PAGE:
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Museums & the Arts

4/7/2007
Curtain Rises for Miami Cultural Transformation

Curtain's Up in Miami:

Interior photo of the Carnival Center for the Performing Arts with seats and stage.

Carnival's Center for the Performing Arts features world-class seating, acoustics and lighting.*

New Performing Arts Center Debuts

By Molly Arost Staub

The curtain rose last October on Miami’s new $450 million Carnival Center for the Performing Arts. Cultural fans say the South Florida city finally has reached the zenith of cultural attractions for a major city.

Photo of exterior of Carnival Center for the Performing Arts goes here.  

The Carnival Center features a modern exterior with cascading levels.*

Although excellent performance groups occupied different facilities in the past, Miami previously lacked a concentrated area for the performing arts. For example, the city had no venue on the scale of New York City’s Lincoln Center or Washington D.C.’s Kennedy Center.

Located on two square blocks in the northern part of Miami's downtown area, the beige granite, glass and metal complex designed by Cesar Pelli is now wowing audiences and performers alike. It encircles Biscayne Boulevard for easy visitor access.

Theatrical Flair

The center features two elegant theaters, the Dolores and Sanford Ziff Ballet Opera House and the John S. and James L. Knight Concert Hall. In addition, it has a more intimate, 200-seat theater

 Photo looking down at terrazo floor at the Carnival Center. 

Atop the Carnival Center, this is the view down to the terrazo floor below.*

But not all the action is indoors. The outdoor Parker and Vann Thomson Plaza is a lovely spot for free concerts. It's accented with swaying palms and gurgling water.

On very special occasions, Biscayne Boulevard also may be blocked off. In total, the area becomes one gigantic festive area. For design flow, the boulevard boasts the same attractive pavers as the plaza. "It’s like an urban rug, making it like a new European city," says Roberto Estejo, senior associate of Pelli Clarke Pelli Architects, who worked on the design project.

Locals were delighted that the project retained Miami's 1929-Sears tower – now dubbed the Art Deco Tower. Plans are under way for an 80-seat café within the tower; it will serve pre-theater snacks.

A private restaurant, the Carlin Banquet Room, is available by reservation. All food service is catered by Restaurant Associates, which also serves Lincoln Center and Kennedy Center.

An Artistic Draw

The larger orchestra space and technical innovations of the new performing venue have lured great artists. "The acoustics in the Knight Concert Hall have already been praised as among the best in the world and have captivated some major international artists," says Michael Hardy, Carnival Center president and CEO.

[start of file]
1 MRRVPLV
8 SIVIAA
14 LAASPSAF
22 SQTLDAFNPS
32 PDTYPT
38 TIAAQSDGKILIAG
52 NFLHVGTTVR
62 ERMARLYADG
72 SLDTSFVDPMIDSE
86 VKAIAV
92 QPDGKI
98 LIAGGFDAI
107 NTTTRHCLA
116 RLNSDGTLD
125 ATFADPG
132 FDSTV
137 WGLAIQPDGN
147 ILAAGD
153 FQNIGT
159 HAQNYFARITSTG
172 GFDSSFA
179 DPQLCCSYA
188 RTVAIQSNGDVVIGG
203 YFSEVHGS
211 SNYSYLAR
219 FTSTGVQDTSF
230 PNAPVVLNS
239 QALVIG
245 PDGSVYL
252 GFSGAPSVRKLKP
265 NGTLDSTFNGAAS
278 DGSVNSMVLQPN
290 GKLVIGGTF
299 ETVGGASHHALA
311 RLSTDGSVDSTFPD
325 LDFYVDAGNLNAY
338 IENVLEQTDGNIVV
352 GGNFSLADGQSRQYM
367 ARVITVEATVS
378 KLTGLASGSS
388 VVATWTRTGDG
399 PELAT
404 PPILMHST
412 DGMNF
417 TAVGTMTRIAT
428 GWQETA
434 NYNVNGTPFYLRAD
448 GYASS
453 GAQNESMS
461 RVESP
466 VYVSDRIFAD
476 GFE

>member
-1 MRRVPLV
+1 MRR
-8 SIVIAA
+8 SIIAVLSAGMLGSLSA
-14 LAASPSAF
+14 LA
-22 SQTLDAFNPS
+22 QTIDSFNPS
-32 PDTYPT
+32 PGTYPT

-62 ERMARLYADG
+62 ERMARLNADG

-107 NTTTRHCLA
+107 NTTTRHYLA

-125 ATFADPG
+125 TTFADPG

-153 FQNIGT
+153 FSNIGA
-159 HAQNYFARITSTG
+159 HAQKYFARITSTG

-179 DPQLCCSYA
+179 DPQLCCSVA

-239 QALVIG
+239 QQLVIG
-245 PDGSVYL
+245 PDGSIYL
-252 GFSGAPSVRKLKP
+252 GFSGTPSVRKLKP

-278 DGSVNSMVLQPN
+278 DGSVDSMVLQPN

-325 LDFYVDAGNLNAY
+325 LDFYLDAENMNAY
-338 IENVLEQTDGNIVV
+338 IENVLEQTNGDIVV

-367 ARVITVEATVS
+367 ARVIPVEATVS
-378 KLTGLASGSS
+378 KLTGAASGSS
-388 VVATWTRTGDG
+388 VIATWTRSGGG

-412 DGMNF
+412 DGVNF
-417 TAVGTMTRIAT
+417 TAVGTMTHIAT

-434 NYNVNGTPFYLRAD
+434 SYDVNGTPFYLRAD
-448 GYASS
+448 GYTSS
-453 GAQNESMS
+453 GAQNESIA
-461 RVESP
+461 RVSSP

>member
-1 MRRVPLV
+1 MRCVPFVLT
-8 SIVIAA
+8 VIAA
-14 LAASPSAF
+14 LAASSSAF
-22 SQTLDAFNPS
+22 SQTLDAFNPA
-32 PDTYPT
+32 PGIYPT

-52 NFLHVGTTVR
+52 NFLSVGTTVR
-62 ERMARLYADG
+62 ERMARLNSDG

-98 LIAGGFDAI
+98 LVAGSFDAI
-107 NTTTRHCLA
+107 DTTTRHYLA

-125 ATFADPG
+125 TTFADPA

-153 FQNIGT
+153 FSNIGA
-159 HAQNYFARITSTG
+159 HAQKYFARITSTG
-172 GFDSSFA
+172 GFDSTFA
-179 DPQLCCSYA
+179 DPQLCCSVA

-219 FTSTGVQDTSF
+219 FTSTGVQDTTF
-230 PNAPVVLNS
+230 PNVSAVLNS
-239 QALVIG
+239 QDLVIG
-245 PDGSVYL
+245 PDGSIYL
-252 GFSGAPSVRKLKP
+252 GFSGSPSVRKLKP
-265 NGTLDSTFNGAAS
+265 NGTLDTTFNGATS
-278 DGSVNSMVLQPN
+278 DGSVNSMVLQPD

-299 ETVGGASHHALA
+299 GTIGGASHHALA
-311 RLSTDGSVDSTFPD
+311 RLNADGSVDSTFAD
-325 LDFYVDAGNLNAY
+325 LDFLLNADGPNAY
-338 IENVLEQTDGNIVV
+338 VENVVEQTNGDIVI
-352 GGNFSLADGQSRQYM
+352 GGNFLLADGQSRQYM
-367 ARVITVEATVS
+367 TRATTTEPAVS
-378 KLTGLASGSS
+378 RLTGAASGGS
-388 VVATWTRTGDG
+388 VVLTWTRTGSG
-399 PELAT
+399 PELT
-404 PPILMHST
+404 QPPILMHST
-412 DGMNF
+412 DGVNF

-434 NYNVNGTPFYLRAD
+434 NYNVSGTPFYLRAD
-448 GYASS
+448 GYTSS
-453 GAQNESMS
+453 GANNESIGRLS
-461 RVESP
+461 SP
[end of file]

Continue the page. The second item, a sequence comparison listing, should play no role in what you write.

Photo of artistically carved railing within the Carnival Center goes here.

Even interior railings are artically carved to create art wherever the theater goer looks.*

"The world-renowned Cleveland Symphony Orchestra will be making beautiful music here on an annual basis," notes Hardy. In addition, the stage of the Ballet Opera House is the country’s second largest. Its advanced technology enables the Merce Cunningham Dance Company to make its Miami debut. And the American Ballet Theatre is returning to Miami after not performing in the city for many years.

The center boasts four resident companies: the Concert Association of Florida, Florida Grand Opera, Miami City Ballet (led by Edward Villella, its renowned artistic director) and the New World Symphony (Michael Tilson Thomas conducting). The New World will feature upcoming performances by Yo-Yo Ma and Renee Fleming.

The Miami Symphony Orchestra and Boston Pops take center stage for orchestral concerts. The Miami City Ballet performs four programs and "the Nutcracker" delights youngsters in December. Operas include "La Sonnambula" (The Sleepwalker) and "Samson et Dalila."

Other artists include Itzhak Perlman, Paco de Lucia, Barbara Cook, Gilberto Gil, Burt Bacharach, Bill Cosby and Lily Tomlin.

"Wicked," "Animal Farm (the Puppet Musical)" and "the Baseball Music Project" are also on stage this year.

For information and prices, contact www.carnivalcenter.org.

Molly Arost Staub, a member of the Society of American Travel Writers, contributes to Porthole, Cruise & Vacation Agent, Copley News Service, CruiseMates.com and FamilyFun.com. She also previously wrote "Birnbaum's Miami and Fort Lauderdale" and "Florida for Free" and was a contributing editor to "Gayot's South Florida Restaurants" and the "Unofficial Guide to South Florida." She specializes in Florida, romantic cruises and family travel.

Photos shown above are owned, copyrighted and used with permission of the Carnival Center of the Performing Arts. All rights reserved. Please do not link to nor copy these photos. Thank you.


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